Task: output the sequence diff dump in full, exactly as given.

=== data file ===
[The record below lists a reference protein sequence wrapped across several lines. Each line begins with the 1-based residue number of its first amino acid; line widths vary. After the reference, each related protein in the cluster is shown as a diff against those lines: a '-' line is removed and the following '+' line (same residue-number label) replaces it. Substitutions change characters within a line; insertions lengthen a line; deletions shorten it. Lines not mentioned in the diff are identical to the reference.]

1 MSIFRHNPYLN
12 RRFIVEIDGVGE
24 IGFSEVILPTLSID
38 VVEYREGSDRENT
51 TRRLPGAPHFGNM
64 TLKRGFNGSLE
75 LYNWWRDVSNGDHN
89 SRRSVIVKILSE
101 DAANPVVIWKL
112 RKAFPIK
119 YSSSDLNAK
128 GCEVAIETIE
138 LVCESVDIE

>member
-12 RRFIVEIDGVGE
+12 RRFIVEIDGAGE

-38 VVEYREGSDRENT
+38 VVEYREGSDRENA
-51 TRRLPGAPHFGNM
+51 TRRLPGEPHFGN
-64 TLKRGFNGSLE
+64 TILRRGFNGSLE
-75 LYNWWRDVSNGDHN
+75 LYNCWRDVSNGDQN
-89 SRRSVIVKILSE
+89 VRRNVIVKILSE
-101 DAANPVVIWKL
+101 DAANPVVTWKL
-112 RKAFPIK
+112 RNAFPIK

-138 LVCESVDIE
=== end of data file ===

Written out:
[The record below lists a reference protein sequence wrapped across several lines. Each line begins with the 1-based residue number of its first amino acid; line widths vary. After the reference, each related protein in the cluster is shown as a diff against those lines: a '-' line is removed and the following '+' line (same residue-number label) replaces it. Substitutions change characters within a line; insertions lengthen a line; deletions shorten it. Lines not mentioned in the diff are identical to the reference.]

1 MSIFRHNPYLN
12 RRFIVEIDGVGE
24 IGFSEVILPTLSID
38 VVEYREGSDRENT
51 TRRLPGAPHFGNM
64 TLKRGFNGSLE
75 LYNWWRDVSNGDHN
89 SRRSVIVKILSE
101 DAANPVVIWKL
112 RKAFPIK
119 YSSSDLNAK
128 GCEVAIETIE
138 LVCESVDIE

>member
-12 RRFIVEIDGVGE
+12 RRFIVEIDGAGE

-38 VVEYREGSDRENT
+38 VVEYREGSDRENA
-51 TRRLPGAPHFGNM
+51 TRRLPGEPHFGN
-64 TLKRGFNGSLE
+64 TILRRGFNGSLE
-75 LYNWWRDVSNGDHN
+75 LYNCWRDVSNGDQN
-89 SRRSVIVKILSE
+89 VRRNVIVKILSE
-101 DAANPVVIWKL
+101 DAANPVVTWKL
-112 RKAFPIK
+112 RNAFPIK

-138 LVCESVDIE